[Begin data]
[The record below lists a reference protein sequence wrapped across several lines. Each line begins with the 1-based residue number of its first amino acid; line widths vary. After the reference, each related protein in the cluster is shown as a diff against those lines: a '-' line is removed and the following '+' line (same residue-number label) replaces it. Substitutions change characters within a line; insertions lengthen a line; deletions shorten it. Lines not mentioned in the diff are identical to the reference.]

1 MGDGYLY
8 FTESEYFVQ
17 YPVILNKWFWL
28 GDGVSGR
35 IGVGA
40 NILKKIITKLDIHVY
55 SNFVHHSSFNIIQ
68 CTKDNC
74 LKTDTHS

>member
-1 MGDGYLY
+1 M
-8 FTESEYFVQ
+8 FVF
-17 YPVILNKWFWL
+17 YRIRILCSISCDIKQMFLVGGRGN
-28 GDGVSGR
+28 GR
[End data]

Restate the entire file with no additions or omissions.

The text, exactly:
[The record below lists a reference protein sequence wrapped across several lines. Each line begins with the 1-based residue number of its first amino acid; line widths vary. After the reference, each related protein in the cluster is shown as a diff against those lines: a '-' line is removed and the following '+' line (same residue-number label) replaces it. Substitutions change characters within a line; insertions lengthen a line; deletions shorten it. Lines not mentioned in the diff are identical to the reference.]

1 MGDGYLY
8 FTESEYFVQ
17 YPVILNKWFWL
28 GDGVSGR
35 IGVGA
40 NILKKIITKLDIHVY
55 SNFVHHSSFNIIQ
68 CTKDNC
74 LKTDTHS

>member
-1 MGDGYLY
+1 M
-8 FTESEYFVQ
+8 FVF
-17 YPVILNKWFWL
+17 YRIRILCSISCDIKQMFLVGGRGN
-28 GDGVSGR
+28 GR